Increased sulfate availability in saline water promotes hydrogen sulfide production in fish organic waste

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The risk of hydrogen sulfide (H2S) production can be a challenge in marine land-based recirculating aquaculture systems (RAS). Hydrogen sulfide is a toxic gas that can cause massive fish mortality even at low concentrations, and in addition, serious odour problems in the surroundings. It is a bacterial by-product originating from the degradation of organic matter in sulfur-rich waters such as marine waters. In order to hinder H2S production in marine land-based RAS, more information on the H2S production conditions and the associated microbiology is needed. In this study, the production of H2S from rainbow trout (Oncorhynchus mykiss) organic waste was examined using a novel H2S measurement method under a range of salinities (0, 5, 10, 15, 25 and 35 g/L) in anaerobic mixed reactors, and the microbial communities as well as abundance of sulfate reducing bacteria (SRB) were characterized. The maximum H2S concentration increased from 23.1 ± 8.2 mg H2S/L at 0 g/L salinity to 153.9 ± 34.1 mg H2S/L at 35 g/L salinity. Similarly, the H2S production rate increased from 5.6 ± 0.2 at 0 g/L salinity to 26.4 ± 12.7 mg of H2S produced per day at 35 g/L salinity. The highest H2S production was recorded after increased availability of volatile fatty acids, which were produced by fermentative bacteria from phyla Firmicutes and Bacteroidetes that dominated the microbial communities after day 5. The traditional sulfate reducing bacteria (SRB) were found only at 0 and 5 g/L salinity, while at higher salinities, H2S production was carried out by novel unquantifiable SRB. The results demonstrate that H2S can be a pronounced problem in marine RAS, although it can be controlled through preventing anaerobic conditions within the system.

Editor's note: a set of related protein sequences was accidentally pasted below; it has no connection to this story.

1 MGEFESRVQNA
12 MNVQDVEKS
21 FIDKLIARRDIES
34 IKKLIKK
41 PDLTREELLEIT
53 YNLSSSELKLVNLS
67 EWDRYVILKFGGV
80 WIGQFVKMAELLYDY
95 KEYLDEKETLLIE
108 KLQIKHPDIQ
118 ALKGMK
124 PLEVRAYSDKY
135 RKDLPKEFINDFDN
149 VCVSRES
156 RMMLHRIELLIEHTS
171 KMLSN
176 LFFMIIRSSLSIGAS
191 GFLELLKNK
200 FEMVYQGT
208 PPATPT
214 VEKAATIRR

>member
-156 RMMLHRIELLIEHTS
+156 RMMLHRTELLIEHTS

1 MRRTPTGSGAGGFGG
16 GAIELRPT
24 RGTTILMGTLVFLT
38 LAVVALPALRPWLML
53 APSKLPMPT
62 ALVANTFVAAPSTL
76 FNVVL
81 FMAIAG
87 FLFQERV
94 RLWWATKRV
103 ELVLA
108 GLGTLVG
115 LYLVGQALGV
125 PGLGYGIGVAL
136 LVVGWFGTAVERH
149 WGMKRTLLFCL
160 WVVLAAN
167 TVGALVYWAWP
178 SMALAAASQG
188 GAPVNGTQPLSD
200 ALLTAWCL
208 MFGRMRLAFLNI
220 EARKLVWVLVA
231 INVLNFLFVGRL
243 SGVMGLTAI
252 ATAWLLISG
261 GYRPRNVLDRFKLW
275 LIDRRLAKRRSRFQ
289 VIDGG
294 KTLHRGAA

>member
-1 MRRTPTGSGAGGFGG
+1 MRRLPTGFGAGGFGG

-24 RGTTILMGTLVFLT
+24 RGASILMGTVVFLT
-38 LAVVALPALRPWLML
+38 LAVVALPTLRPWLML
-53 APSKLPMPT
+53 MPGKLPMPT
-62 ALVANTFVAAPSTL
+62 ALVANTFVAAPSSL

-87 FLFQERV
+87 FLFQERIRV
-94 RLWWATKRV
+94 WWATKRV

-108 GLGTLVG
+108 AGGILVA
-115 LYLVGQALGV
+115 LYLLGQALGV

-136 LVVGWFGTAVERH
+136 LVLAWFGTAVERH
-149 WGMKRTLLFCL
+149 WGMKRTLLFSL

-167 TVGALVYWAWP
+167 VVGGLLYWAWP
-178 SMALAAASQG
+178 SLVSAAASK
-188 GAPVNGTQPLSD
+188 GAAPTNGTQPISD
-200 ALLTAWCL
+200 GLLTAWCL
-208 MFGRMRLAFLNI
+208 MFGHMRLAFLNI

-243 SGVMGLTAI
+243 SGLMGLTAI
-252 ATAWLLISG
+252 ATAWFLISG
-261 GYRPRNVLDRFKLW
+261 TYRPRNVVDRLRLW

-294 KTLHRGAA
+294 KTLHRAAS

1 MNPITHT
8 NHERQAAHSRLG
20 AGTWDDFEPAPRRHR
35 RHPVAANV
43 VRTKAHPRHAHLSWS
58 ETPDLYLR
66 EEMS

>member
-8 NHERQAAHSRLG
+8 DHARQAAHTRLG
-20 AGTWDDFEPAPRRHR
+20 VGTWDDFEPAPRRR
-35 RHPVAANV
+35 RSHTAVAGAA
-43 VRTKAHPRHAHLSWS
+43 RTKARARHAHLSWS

Original languageEnglish
Article number102062
JournalAquacultural Engineering
Publication statusPublished - 2020


  • Hydrogen sulfide
  • Organic matter
  • Seawater
  • Sulfate
  • Sulfate reducing bacteria


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